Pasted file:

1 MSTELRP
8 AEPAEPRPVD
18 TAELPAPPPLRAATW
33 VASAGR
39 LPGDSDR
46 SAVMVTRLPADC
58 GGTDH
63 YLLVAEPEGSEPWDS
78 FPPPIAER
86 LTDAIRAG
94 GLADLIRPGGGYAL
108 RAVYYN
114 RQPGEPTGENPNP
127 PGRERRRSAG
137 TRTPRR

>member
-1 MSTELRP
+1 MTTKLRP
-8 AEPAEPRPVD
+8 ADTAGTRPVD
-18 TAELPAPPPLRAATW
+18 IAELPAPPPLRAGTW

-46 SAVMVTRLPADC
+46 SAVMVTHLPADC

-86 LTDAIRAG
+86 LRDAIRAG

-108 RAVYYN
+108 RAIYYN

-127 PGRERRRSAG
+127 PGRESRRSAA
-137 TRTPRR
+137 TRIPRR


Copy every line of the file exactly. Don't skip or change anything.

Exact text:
1 MSTELRP
8 AEPAEPRPVD
18 TAELPAPPPLRAATW
33 VASAGR
39 LPGDSDR
46 SAVMVTRLPADC
58 GGTDH
63 YLLVAEPEGSEPWDS
78 FPPPIAER
86 LTDAIRAG
94 GLADLIRPGGGYAL
108 RAVYYN
114 RQPGEPTGENPNP
127 PGRERRRSAG
137 TRTPRR

>member
-1 MSTELRP
+1 MTTKLRP
-8 AEPAEPRPVD
+8 ADTAGTRPVD
-18 TAELPAPPPLRAATW
+18 IAELPAPPPLRAGTW

-46 SAVMVTRLPADC
+46 SAVMVTHLPADC

-86 LTDAIRAG
+86 LRDAIRAG

-108 RAVYYN
+108 RAIYYN

-127 PGRERRRSAG
+127 PGRESRRSAA
-137 TRTPRR
+137 TRIPRR